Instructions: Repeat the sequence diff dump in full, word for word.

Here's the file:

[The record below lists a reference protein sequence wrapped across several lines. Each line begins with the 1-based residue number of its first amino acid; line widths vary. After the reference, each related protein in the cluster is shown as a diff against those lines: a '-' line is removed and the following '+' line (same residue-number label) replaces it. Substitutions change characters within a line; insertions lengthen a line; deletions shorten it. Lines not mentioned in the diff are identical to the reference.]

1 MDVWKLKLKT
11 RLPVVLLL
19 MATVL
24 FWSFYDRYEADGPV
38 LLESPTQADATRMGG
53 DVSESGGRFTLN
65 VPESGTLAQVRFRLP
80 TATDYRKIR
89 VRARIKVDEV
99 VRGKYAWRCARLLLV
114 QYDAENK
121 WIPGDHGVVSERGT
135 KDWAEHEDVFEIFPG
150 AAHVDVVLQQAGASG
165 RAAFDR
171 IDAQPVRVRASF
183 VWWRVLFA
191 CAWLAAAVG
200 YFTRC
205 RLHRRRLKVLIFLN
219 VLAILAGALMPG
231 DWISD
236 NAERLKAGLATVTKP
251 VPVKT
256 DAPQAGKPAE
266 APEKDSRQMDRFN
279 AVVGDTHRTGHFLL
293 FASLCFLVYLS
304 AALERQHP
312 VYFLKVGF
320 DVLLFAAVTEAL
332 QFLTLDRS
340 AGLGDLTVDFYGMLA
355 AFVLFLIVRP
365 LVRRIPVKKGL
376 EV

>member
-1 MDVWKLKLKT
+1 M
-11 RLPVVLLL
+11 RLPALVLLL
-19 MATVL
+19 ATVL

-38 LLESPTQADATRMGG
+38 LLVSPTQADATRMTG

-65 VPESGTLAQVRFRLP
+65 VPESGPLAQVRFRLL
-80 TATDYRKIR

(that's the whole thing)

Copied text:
[The record below lists a reference protein sequence wrapped across several lines. Each line begins with the 1-based residue number of its first amino acid; line widths vary. After the reference, each related protein in the cluster is shown as a diff against those lines: a '-' line is removed and the following '+' line (same residue-number label) replaces it. Substitutions change characters within a line; insertions lengthen a line; deletions shorten it. Lines not mentioned in the diff are identical to the reference.]

1 MDVWKLKLKT
11 RLPVVLLL
19 MATVL
24 FWSFYDRYEADGPV
38 LLESPTQADATRMGG
53 DVSESGGRFTLN
65 VPESGTLAQVRFRLP
80 TATDYRKIR
89 VRARIKVDEV
99 VRGKYAWRCARLLLV
114 QYDAENK
121 WIPGDHGVVSERGT
135 KDWAEHEDVFEIFPG
150 AAHVDVVLQQAGASG
165 RAAFDR
171 IDAQPVRVRASF
183 VWWRVLFA
191 CAWLAAAVG
200 YFTRC
205 RLHRRRLKVLIFLN
219 VLAILAGALMPG
231 DWISD
236 NAERLKAGLATVTKP
251 VPVKT
256 DAPQAGKPAE
266 APEKDSRQMDRFN
279 AVVGDTHRTGHFLL
293 FASLCFLVYLS
304 AALERQHP
312 VYFLKVGF
320 DVLLFAAVTEAL
332 QFLTLDRS
340 AGLGDLTVDFYGMLA
355 AFVLFLIVRP
365 LVRRIPVKKGL
376 EV

>member
-1 MDVWKLKLKT
+1 M
-11 RLPVVLLL
+11 RLPALVLLL
-19 MATVL
+19 ATVL

-38 LLESPTQADATRMGG
+38 LLVSPTQADATRMTG

-65 VPESGTLAQVRFRLP
+65 VPESGPLAQVRFRLL
-80 TATDYRKIR